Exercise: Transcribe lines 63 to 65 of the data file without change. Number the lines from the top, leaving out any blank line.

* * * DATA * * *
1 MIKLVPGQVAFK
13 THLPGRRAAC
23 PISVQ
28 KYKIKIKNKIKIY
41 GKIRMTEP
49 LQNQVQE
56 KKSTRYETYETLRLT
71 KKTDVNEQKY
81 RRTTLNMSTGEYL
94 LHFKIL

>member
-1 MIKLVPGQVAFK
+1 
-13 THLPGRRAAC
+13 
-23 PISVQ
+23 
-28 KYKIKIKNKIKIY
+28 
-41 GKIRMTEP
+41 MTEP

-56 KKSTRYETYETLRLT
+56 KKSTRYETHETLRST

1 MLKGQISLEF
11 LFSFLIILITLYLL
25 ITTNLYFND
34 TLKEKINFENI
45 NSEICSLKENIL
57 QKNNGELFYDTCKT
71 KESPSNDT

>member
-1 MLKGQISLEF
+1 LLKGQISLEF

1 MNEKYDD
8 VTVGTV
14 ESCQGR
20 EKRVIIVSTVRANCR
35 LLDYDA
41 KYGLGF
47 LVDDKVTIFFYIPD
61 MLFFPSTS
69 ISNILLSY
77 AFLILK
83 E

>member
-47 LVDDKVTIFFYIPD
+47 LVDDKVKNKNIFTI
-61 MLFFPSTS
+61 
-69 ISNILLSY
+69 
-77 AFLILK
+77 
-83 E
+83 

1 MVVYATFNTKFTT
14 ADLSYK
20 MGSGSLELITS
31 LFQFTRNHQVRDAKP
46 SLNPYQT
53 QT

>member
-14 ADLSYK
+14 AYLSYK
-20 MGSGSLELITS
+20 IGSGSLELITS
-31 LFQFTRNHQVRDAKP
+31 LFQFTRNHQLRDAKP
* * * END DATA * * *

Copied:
-14 ADLSYK
+14 AYLSYK
-20 MGSGSLELITS